I don't have any actual figures for thermal characteristics of concrete but I know it's a fairly good insulator and even better at holding heat due to the high density. Concrete block off-peak domestic heaters were popular not long ago - heat the blocks up overnight and use a fan to blow the radiant heat out during the day.

I can't see such a perfect insulation being achieved in a chaotic collapse though and concrete willingly gives up its heat - I expect crushed concrete would perform much the same as in solid form.





[edit on 21/4/2008 by Pilgrum]



posted on Apr, 21 2008 @ 11:57 AM
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Originally posted by Pilgrum
I can't see such a perfect insulation being achieved in a chaotic collapse though and concrete willingly gives up its heat - I expect crushed concrete would perform much the same as in solid form.


Well, something had to insulate the heat. Because the fact that the heat dissipated tells us that there was loss of heat and not an on-going thermal reaction.

If it was ongoing, the heat would be constant until such time as to be uncovered. Right?



posted on Apr, 21 2008 @ 01:14 PM
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Imagine a fire not fought. One steel building bits the dust. Funny stuff, no buildings fall due to fire! lol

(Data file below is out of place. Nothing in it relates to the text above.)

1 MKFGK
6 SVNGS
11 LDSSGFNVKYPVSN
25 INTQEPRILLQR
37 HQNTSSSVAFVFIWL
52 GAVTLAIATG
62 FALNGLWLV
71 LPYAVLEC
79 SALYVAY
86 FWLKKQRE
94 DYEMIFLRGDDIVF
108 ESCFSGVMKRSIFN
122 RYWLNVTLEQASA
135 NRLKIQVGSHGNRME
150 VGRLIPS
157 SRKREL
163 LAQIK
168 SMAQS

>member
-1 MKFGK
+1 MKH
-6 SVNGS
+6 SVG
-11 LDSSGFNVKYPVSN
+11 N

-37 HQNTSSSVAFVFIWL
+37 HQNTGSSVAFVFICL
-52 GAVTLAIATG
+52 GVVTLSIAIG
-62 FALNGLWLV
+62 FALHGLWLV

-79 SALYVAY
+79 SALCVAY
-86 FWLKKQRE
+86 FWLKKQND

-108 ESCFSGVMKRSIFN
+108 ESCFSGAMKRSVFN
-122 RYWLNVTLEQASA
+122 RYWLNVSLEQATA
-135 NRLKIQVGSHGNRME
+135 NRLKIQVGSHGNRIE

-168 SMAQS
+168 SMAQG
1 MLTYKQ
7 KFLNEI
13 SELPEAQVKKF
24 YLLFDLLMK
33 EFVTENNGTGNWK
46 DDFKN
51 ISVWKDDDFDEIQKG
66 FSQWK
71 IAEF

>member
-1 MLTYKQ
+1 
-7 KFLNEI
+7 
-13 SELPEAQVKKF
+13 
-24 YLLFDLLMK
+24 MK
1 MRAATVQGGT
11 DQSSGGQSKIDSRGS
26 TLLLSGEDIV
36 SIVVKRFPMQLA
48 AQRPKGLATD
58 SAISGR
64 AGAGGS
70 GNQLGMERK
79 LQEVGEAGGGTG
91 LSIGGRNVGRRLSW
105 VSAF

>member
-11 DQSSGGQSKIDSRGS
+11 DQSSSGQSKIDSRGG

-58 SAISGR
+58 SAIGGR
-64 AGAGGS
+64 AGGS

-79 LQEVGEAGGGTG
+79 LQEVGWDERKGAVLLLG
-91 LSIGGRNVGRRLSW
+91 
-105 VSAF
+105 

This is a complete collapse, any 9/11 truth member is welcome to live on the sides. Gee even the WTC tower had stairwells standing OOPS partial collapse at WTC.

Yes the die hard 9/11 truth will rant, partial collapse, then so was the WTC complex. But then who wants to learn physics and prove the WTC did not fail from impact and fire. BTW an impact 7 to 11 times greater than designed aircraft impact of the WTC.

Yes, go ahead you partial collapse experts, and live in this building on those sides, the rent has been cut.

[edit on 21-4-2008 by beachnut]



posted on Apr, 21 2008 @ 01:32 PM
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Originally posted by beachnut

Imagine a fire not fought. One steel building bits the dust. Funny stuff, no buildings fall due to fire! lol


Yes, very funny how it was a PARTIAL collapse. Please post a global collapse. Thanks.

p.s. Notice the steel frame work still up?